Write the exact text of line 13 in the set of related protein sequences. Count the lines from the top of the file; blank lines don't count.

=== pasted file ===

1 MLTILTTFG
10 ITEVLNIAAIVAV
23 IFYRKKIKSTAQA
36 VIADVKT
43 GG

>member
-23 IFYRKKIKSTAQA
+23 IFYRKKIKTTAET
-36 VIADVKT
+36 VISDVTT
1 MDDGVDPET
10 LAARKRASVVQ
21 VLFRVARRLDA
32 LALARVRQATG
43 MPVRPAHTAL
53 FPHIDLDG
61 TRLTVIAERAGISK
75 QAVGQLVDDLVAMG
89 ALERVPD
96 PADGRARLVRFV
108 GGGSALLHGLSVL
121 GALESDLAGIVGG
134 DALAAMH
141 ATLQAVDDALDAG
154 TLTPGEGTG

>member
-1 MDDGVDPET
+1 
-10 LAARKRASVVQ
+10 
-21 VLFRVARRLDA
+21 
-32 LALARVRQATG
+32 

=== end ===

21 VLFRVARRLDA